A box collector does not need to be a member or volunteer of the Red Cross; anyone who wants to help by providing their time can join in.
Anyone can become a box collector. Primary school-aged children must be joined by a sufficient number of adults to be in charge of the boxes and children. Upper stage comprehensive school students can go and collect together as a group. Hobby groups, school classes or sports clubs can also pick up a box or few and collect together.
Become a Hunger Day digital fundraiser
Information about the Hunger Day collection
Donate or participate as a digital fundraiser or box collector. The Hunger Day box collection hits the streets of Finland on 23–25 September 2021. Donations are collected online during September and October.
- Donate online using the online form
- Donate €15 – Text the word SPR to the number 16499
- Use MobilePay to transfer the desired sum to the number 10900
- Make a bank transfer to the account FI52 5000 0120 4156 73, reference number 5173
- Donate to the Hunger Day Facebook fundraiser
- Donate to the joint Hunger Day online collection
- Donate €5 – Text the word SPR5 to the number 16499
- Donate €10 – Text the word SPR10 to the number 16499
- Donate €20 – Call 0600-122 20 (€20.28 + local network charge)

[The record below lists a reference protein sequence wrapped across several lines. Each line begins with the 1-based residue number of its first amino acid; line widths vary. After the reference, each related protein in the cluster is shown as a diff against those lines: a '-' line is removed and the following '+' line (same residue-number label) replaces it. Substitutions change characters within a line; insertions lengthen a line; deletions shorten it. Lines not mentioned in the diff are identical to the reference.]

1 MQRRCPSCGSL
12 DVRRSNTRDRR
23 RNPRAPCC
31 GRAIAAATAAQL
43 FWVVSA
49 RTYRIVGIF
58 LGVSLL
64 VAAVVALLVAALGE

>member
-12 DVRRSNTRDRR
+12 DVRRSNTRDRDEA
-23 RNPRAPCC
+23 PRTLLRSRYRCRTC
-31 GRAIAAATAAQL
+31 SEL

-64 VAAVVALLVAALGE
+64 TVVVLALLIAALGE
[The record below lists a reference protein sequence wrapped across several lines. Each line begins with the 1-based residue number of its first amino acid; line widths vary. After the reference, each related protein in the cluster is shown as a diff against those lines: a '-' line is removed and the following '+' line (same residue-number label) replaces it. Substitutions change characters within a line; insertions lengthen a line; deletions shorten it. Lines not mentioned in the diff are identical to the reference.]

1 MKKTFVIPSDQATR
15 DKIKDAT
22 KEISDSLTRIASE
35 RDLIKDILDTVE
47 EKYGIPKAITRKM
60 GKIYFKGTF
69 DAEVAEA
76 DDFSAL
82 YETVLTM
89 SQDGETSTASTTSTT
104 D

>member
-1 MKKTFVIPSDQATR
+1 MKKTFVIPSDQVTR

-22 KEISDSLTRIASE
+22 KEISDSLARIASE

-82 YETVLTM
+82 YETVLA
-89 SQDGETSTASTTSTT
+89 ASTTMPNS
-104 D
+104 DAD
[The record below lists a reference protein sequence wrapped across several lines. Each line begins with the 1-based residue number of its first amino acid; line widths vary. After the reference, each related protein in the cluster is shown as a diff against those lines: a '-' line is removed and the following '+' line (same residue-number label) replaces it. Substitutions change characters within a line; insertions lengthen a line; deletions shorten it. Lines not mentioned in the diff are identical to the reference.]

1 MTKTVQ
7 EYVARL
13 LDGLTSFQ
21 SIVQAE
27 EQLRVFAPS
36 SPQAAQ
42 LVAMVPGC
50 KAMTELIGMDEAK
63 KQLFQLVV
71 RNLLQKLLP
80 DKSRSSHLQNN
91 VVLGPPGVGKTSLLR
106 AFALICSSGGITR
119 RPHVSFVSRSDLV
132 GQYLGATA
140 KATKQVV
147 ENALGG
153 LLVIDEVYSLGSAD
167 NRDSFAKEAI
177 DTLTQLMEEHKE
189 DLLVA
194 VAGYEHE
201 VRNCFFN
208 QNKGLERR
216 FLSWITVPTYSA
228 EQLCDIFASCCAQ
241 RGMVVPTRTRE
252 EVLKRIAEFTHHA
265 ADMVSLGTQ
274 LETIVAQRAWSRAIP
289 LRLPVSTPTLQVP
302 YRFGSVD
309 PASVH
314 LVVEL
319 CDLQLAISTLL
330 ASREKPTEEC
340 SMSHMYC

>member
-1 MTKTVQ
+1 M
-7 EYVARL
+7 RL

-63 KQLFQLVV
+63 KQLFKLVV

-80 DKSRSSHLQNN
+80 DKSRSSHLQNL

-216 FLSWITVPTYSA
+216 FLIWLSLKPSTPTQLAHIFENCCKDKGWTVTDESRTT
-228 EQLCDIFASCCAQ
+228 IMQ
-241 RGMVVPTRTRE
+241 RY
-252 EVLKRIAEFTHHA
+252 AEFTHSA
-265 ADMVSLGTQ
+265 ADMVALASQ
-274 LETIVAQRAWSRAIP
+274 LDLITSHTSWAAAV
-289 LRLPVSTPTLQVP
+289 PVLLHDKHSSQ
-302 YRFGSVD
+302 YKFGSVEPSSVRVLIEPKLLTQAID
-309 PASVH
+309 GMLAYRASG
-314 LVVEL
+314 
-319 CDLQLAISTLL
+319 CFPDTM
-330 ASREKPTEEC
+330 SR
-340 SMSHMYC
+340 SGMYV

- Use Pivo to transfer the desired sum to the number 888500
- Donate at the store checkout at Tokmanni
The Hunger Day collection raises uncommitted funds for the Red Cross Disaster Relief Fund. The funds are not committed in advance to any specific target. Therefore, the funds can be spent quickly where the need for aid is the greatest.
Right now, there are more than 45 million people suffering from a severe food shortage in Southern Africa, for example. Funds collected on Hunger Day can be used to supply emergency aid to the area. Cash grants and food aid can help people make it through the worst. Without food there is no safety, no hope, no future.
In Finland, the Hunger Day donations e.g. aid victims of fires and maintain preparedness for providing aid under exceptional circumstances.
At least 80 cents from each euro donated to the Disaster Relief Fund are directed towards an aid operation. According to the rules of the Disaster Relief Fund, the collection expenses must not exceed 20 per cent.